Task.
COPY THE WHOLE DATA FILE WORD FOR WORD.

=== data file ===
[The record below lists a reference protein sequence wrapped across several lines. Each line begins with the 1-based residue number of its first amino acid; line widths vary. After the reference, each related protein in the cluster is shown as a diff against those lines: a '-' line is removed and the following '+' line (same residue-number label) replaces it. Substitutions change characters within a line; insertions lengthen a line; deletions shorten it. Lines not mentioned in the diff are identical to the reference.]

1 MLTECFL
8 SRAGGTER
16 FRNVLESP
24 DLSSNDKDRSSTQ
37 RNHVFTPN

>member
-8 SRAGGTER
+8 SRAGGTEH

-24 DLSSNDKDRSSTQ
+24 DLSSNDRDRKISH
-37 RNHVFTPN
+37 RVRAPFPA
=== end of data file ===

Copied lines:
[The record below lists a reference protein sequence wrapped across several lines. Each line begins with the 1-based residue number of its first amino acid; line widths vary. After the reference, each related protein in the cluster is shown as a diff against those lines: a '-' line is removed and the following '+' line (same residue-number label) replaces it. Substitutions change characters within a line; insertions lengthen a line; deletions shorten it. Lines not mentioned in the diff are identical to the reference.]

1 MLTECFL
8 SRAGGTER
16 FRNVLESP
24 DLSSNDKDRSSTQ
37 RNHVFTPN

>member
-8 SRAGGTER
+8 SRAGGTEH

-24 DLSSNDKDRSSTQ
+24 DLSSNDRDRKISH
-37 RNHVFTPN
+37 RVRAPFPA